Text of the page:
Guan Yu landed and was received by the trembling Lu Su, who conducted him to the hall, bowed his greetings, and led him to the banquet chamber. When Guan Yu drank to his host, Lu Su dared not raise his eyes, but Guan Yu was perfectly composed.
When they had become mellow with wine, Lu Su said, "I have a word to say to you, Sir, if haply I may have your attention. You know that your illustrious brother, the Imperial Uncle, made me surety with my master that Jingzhou would be returned after Yizhou had been taken. Well, now that country is in his possession, but Jingzhou is still unreturned. Is not this a breach of good faith?"
"This is a government affair," said Guan Yu. "Such matters should not be introduced at a banquet."
"My master only has petty possessions in the east, and he allowed the temporary loan of Jingzhou out of consideration for the need in which you then were. But now you have Yizhou, and Jingzhou should be given up. The Imperial Uncle has even yielded three territories, but you, Sir, seem unwilling to let them go. This seems hard to explain on reasonable grounds."
Guan Yu replied, "After the Red Cliffs, my brother braved the arrows and the stones in the battle at Wuling and with all his strength drove back the enemy. Did he get a single foot of land for all his efforts? Now you come to force this place out of him."
"No, I do not," said Lu Su. "But at the time that you and your brother suffered defeat at Dangyang, when you were helpless and in the greatest straits, fugitives you knew not whither, then my master was moved with pity and did not grudge the land. So he gave your brother a foothold whence he might be able to accomplish other ends. But your brother has presumed upon long-suffering. He has attained his end---the country of his desire---and still he occupies Jingzhou. Such greed and such treachery will make the whole world laugh him to shame, as you know quite well."
"All that is no affair of mine; it is my brother's. I cannot yield the land."
"I know that by the oath in the Peach Garden you three were to live or die together. But your brother has consented to yield: How are you going to get out of that?"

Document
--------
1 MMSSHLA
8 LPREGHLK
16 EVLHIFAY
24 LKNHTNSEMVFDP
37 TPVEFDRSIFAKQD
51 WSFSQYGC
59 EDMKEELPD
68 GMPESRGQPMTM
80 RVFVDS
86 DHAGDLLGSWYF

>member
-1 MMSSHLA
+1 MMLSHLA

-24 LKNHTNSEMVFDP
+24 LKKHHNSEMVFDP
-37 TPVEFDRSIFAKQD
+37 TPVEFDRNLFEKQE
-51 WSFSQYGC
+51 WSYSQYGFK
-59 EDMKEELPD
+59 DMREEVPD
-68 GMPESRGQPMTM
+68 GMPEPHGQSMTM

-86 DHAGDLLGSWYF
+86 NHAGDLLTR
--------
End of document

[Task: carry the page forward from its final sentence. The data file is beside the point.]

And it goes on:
Before Guan Yu could reply, however, Zhou Cang burst into the conversation, roaring out, "Only the virtuous get hold of territory: Does that mean only you people of East Wu?"
Guan Yu's anger now showed itself. His face changed; he rose in his place, took his sword from his sword-bearer, and said fiercely, "How dare you talk like this at a discussion of state matters? Go! And go quickly!"
Zhou Cang understood. He left the hall, made his way to the river and waved the red call-flag. The ships of Guan Ping darted across like arrows and were ready for action.
The mighty sword in his right hand, Guan Yu laid hold of Lu Su with his left and, simulating intoxication, said, "You have kindly invited me today, Sir, but do not say anything about Jingzhou, for I am so drunk that I may forget our old friendship. Some other day I hope to invite you to Jingzhou, and then we will talk about that matter."
Poor Lu Su's soul almost left his body with fright as he was led down to the river bank in the grip of his guest. Lu Meng and Gan Ning, who Lu Su had placed in ambush, dared not act and so made no move lest they should bring about the doom of Lu Su. When they got to the bank, Guan Yu released his host, got on board, and then said farewell. Lu Su stood dumbfounded, staring at the ship, while a fair breeze bore it quickly out of sight.